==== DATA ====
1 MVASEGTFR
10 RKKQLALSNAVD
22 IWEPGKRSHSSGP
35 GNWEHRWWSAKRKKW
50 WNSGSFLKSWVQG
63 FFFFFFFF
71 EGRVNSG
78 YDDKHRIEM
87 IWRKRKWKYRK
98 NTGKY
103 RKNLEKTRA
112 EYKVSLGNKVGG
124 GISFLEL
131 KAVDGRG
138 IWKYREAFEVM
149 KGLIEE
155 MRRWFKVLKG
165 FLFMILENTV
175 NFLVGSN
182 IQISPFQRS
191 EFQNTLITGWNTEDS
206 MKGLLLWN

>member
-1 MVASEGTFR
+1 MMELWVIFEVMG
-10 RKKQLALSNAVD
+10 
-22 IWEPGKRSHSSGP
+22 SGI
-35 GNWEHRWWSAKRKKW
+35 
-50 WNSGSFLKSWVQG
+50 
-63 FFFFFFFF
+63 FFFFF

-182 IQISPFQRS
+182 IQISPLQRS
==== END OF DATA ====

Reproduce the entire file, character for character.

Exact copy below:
1 MVASEGTFR
10 RKKQLALSNAVD
22 IWEPGKRSHSSGP
35 GNWEHRWWSAKRKKW
50 WNSGSFLKSWVQG
63 FFFFFFFF
71 EGRVNSG
78 YDDKHRIEM
87 IWRKRKWKYRK
98 NTGKY
103 RKNLEKTRA
112 EYKVSLGNKVGG
124 GISFLEL
131 KAVDGRG
138 IWKYREAFEVM
149 KGLIEE
155 MRRWFKVLKG
165 FLFMILENTV
175 NFLVGSN
182 IQISPFQRS
191 EFQNTLITGWNTEDS
206 MKGLLLWN

>member
-1 MVASEGTFR
+1 MMELWVIFEVMG
-10 RKKQLALSNAVD
+10 
-22 IWEPGKRSHSSGP
+22 SGI
-35 GNWEHRWWSAKRKKW
+35 
-50 WNSGSFLKSWVQG
+50 
-63 FFFFFFFF
+63 FFFFF

-182 IQISPFQRS
+182 IQISPLQRS